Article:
No “Might Have Beens”

Photo by Karolina Grabowska on

All through high school I belonged to the Medical Careers Club. By my junior year I was an officer in the organization, and in my senior year I became the president. Everyone thought that I was going to go into medicine. I wanted to be a nurse, and my family wanted me to be a doctor. I worked for our family physician each summer from the time I was fifteen years old. He took an interest in me, and did his best to send me on a pathway to medical school. It only took one field trip to Baylor College of Medicine in the spring of my final year in high school to totally derail my desire to become involved with the medical field. 

I had planned the outing for the members of our club, and everyone was quite excited. We were lucky enough to get an insider’s look at the laboratories and the current research taking place at the school. One of the rooms we visited contained specimens of human body parts, some of which were healthy and some which were seriously diseased. At first I gazed at them with total fascination, but eventually I found myself becoming dizzy, and finally physically ill. I had to hide my state as best I could, but I feared losing it as my stomach churned and my head throbbed. By the time I got home to the safety of my bed, I somehow believed that I would never make it through the rigors of medical school or even nursing classes if I was unable to handle a few specimens languishing in jars of formaldehyde. I decided to choose another career.

I’ve never really looked back on my decision to eschew a medical career until recently. I enjoyed being an educator, and stayed so busy for decades that I had little time to consider “might have beens.” I was happy with my work and continue to serve as an teacher even during my retirement years, albeit on a much smaller scale than when I was working full time. What I do know is that once I had my own children I learned to deal with medical emergencies that might have caused me to faint when I was younger. I realized that when someone needs aid, my brain somehow allows me to do whatever I need to do without noticing blood or vomit or pus filled infections. 

When my youngest daughter gave birth to her twins she had a Caesarian section. Her wound became greatly infected and had to be reopened to drain the toxins. I was in charge of keeping the area germ free during the healing process. It was not a pretty sight at all and yet I found the wherewithal to follow the directions for cleaning it several times a day without hesitation. In fact, after a time I actually felt a tinge of enjoyment in being able to properly care for my girl. 

I’ve talked with friends and relatives who are doctors and nurses and they tell me that everyone goes through phases of reacting badly to various procedures. They get dizzy using certain instruments and techniques. They feel an aversion to certain smells or things that they see. Eventually they get past their difficulties and are able to deal with practically anything they encounter. I suspect that I might have been able to do that as well.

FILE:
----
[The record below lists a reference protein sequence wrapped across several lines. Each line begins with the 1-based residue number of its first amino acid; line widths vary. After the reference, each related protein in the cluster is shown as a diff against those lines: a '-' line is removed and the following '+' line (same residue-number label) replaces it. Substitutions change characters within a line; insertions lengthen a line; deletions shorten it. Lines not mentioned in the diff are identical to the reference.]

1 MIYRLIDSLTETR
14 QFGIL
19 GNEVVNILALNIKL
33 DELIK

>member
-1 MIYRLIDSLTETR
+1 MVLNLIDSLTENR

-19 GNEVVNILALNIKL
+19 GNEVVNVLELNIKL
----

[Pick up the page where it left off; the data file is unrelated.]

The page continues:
That doctor for whom I worked sometimes asked me to assist him with a patient. I remember one time holding the grossly infected foot of a man while the physician drained and dressed the wounds. At first I wanted to run away, but I did not want to appear to be a wimp to the doctor who was always so kind to me. I thought of closing my eyes, but that would have been a sure sign that I was struggling with the situation. I simply took a deep breath and focused on the process that the doctor was using rather than the horrific look and foul odor of the infection. The fact that I made it all the way through the task without so much as a flutter in my tummy should have told me that I might have been okay dealing with all of the facets of nursing or doctoring.

I’m totally fascinated by medicine. I spend lots of time reading about research into diseases and learning about the human body. I often think that I would have enjoyed working in a lab at one of the hospitals or being part of a team searching for answers to medical riddles. Right now I find myself searching for everything I can find about Covid-19 and other coronaviruses. One of the most exciting areas of study centers on the genetic makeup of those who are heavily exposed to Covid-19, but never get sick versus those who have no history of health concerns who end up with severe cases that sometimes lead to death. There are some promising leads from this work that might one day fortify vaccines for the virus as well as create treatments that will eliminate the most horrific consequences of the disease.

It’s somewhat fun realizing that I probably would have done well as a doctor or nurse. I’m not particularly sad that I chose to walk away from such a career though because the one that I followed brought me immeasurable joy. Perhaps the truth is that the way my life unfolded is exactly how it was meant to be. I’ll never know for sure, but I do know without a doubt that I prepared the foundation for many of my students to continue to careers in medicine. Maybe in some ways that is what I was always supposed to do, and that moment in the lab at the medical school was exactly what I needed to set me down the right path. 


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